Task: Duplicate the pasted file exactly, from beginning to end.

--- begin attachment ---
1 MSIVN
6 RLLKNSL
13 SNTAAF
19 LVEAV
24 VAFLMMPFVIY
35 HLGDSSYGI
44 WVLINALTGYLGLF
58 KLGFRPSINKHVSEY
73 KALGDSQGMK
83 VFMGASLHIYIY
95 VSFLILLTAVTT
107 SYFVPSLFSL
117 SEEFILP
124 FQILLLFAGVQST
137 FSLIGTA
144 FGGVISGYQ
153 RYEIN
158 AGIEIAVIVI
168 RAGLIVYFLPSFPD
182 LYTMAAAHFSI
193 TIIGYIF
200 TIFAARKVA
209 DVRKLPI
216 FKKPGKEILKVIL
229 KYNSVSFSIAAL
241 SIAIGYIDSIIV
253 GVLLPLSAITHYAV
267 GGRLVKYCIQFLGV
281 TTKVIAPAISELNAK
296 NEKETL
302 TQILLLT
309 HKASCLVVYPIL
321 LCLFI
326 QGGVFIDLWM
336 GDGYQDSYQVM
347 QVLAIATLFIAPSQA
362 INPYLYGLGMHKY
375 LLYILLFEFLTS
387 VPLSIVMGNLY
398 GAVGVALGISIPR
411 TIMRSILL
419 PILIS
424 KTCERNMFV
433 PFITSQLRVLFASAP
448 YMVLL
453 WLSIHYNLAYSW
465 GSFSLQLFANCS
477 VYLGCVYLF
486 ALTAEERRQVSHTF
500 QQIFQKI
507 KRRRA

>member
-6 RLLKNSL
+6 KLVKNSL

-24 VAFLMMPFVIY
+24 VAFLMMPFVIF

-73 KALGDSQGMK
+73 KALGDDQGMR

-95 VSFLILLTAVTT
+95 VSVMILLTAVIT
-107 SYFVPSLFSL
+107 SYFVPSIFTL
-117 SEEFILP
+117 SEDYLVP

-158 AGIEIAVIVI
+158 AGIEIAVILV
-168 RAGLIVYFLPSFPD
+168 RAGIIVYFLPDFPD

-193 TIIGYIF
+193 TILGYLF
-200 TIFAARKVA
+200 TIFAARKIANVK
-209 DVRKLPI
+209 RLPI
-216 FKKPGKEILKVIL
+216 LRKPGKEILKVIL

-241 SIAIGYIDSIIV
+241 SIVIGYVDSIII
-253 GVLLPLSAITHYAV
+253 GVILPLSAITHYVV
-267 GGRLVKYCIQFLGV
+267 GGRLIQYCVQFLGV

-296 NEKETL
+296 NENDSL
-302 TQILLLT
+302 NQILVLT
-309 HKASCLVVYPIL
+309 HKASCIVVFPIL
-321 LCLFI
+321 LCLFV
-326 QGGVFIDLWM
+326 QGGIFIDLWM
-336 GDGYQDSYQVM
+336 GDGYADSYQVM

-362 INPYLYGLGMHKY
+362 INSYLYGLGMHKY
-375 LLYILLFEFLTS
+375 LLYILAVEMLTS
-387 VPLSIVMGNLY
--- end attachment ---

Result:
1 MSIVN
6 RLLKNSL
13 SNTAAF
19 LVEAV
24 VAFLMMPFVIY
35 HLGDSSYGI
44 WVLINALTGYLGLF
58 KLGFRPSINKHVSEY
73 KALGDSQGMK
83 VFMGASLHIYIY
95 VSFLILLTAVTT
107 SYFVPSLFSL
117 SEEFILP
124 FQILLLFAGVQST
137 FSLIGTA
144 FGGVISGYQ
153 RYEIN
158 AGIEIAVIVI
168 RAGLIVYFLPSFPD
182 LYTMAAAHFSI
193 TIIGYIF
200 TIFAARKVA
209 DVRKLPI
216 FKKPGKEILKVIL
229 KYNSVSFSIAAL
241 SIAIGYIDSIIV
253 GVLLPLSAITHYAV
267 GGRLVKYCIQFLGV
281 TTKVIAPAISELNAK
296 NEKETL
302 TQILLLT
309 HKASCLVVYPIL
321 LCLFI
326 QGGVFIDLWM
336 GDGYQDSYQVM
347 QVLAIATLFIAPSQA
362 INPYLYGLGMHKY
375 LLYILLFEFLTS
387 VPLSIVMGNLY
398 GAVGVALGISIPR
411 TIMRSILL
419 PILIS
424 KTCERNMFV
433 PFITSQLRVLFASAP
448 YMVLL
453 WLSIHYNLAYSW
465 GSFSLQLFANCS
477 VYLGCVYLF
486 ALTAEERRQVSHTF
500 QQIFQKI
507 KRRRA

>member
-6 RLLKNSL
+6 KLVKNSL

-24 VAFLMMPFVIY
+24 VAFLMMPFVIF

-73 KALGDSQGMK
+73 KALGDDQGMR

-95 VSFLILLTAVTT
+95 VSVMILLTAVIT
-107 SYFVPSLFSL
+107 SYFVPSIFTL
-117 SEEFILP
+117 SEDYLVP

-158 AGIEIAVIVI
+158 AGIEIAVILV
-168 RAGLIVYFLPSFPD
+168 RAGIIVYFLPDFPD

-193 TIIGYIF
+193 TILGYLF
-200 TIFAARKVA
+200 TIFAARKIANVK
-209 DVRKLPI
+209 RLPI
-216 FKKPGKEILKVIL
+216 LRKPGKEILKVIL

-241 SIAIGYIDSIIV
+241 SIVIGYVDSIII
-253 GVLLPLSAITHYAV
+253 GVILPLSAITHYVV
-267 GGRLVKYCIQFLGV
+267 GGRLIQYCVQFLGV

-296 NEKETL
+296 NENDSL
-302 TQILLLT
+302 NQILVLT
-309 HKASCLVVYPIL
+309 HKASCIVVFPIL
-321 LCLFI
+321 LCLFV
-326 QGGVFIDLWM
+326 QGGIFIDLWM
-336 GDGYQDSYQVM
+336 GDGYADSYQVM

-362 INPYLYGLGMHKY
+362 INSYLYGLGMHKY
-375 LLYILLFEFLTS
+375 LLYILAVEMLTS
-387 VPLSIVMGNLY